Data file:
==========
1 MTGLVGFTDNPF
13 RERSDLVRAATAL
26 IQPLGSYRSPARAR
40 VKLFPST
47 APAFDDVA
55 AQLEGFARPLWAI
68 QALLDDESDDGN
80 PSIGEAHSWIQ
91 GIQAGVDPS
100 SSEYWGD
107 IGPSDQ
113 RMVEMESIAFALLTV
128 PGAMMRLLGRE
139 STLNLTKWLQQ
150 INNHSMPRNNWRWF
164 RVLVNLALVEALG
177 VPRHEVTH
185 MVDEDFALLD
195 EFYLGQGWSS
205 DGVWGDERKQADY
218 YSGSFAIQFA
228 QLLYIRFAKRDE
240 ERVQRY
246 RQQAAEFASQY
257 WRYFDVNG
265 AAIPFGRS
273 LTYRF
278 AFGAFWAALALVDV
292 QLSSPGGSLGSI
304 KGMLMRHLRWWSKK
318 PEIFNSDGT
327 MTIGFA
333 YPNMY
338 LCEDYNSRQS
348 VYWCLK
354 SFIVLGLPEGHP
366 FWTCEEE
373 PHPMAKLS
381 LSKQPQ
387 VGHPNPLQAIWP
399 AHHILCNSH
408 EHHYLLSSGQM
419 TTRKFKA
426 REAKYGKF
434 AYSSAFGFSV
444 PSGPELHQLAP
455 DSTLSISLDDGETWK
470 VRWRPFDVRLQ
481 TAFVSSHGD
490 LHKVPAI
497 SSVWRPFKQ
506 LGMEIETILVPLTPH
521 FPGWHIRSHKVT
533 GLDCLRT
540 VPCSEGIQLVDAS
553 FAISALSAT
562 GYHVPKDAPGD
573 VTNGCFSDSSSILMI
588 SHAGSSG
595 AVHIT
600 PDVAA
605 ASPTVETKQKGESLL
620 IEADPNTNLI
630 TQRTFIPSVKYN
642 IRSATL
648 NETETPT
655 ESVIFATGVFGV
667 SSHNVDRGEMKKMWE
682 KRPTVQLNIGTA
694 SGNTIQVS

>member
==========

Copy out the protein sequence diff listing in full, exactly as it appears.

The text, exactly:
1 MTGLVGFTDNPF
13 RERSDLVRAATAL
26 IQPLGSYRSPARAR
40 VKLFPST
47 APAFDDVA
55 AQLEGFARPLWAI
68 QALLDDESDDGN
80 PSIGEAHSWIQ
91 GIQAGVDPS
100 SSEYWGD
107 IGPSDQ
113 RMVEMESIAFALLTV
128 PGAMMRLLGRE
139 STLNLTKWLQQ
150 INNHSMPRNNWRWF
164 RVLVNLALVEALG
177 VPRHEVTH
185 MVDEDFALLD
195 EFYLGQGWSS
205 DGVWGDERKQADY
218 YSGSFAIQFA
228 QLLYIRFAKRDE
240 ERVQRY
246 RQQAAEFASQY
257 WRYFDVNG
265 AAIPFGRS
273 LTYRF
278 AFGAFWAALALVDV
292 QLSSPGGSLGSI
304 KGMLMRHLRWWSKK
318 PEIFNSDGT
327 MTIGFA
333 YPNMY
338 LCEDYNSRQS
348 VYWCLK
354 SFIVLGLPEGHP
366 FWTCEEE
373 PHPMAKLS
381 LSKQPQ
387 VGHPNPLQAIWP
399 AHHILCNSH
408 EHHYLLSSGQM
419 TTRKFKA
426 REAKYGKF
434 AYSSAFGFSV
444 PSGPELHQLAP
455 DSTLSISLDDGETWK
470 VRWRPFDVRLQ
481 TAFVSSHGD
490 LHKVPAI
497 SSVWRPFKQ
506 LGMEIETILVPLTPH
521 FPGWHIRSHKVT
533 GLDCLRT
540 VPCSEGIQLVDAS
553 FAISALSAT
562 GYHVPKDAPGD
573 VTNGCFSDSSSILMI
588 SHAGSSG
595 AVHIT
600 PDVAA
605 ASPTVETKQKGESLL
620 IEADPNTNLI
630 TQRTFIPSVKYN
642 IRSATL
648 NETETPT
655 ESVIFATGVFGV
667 SSHNVDRGEMKKMWE
682 KRPTVQLNIGTA
694 SGNTIQVS

>member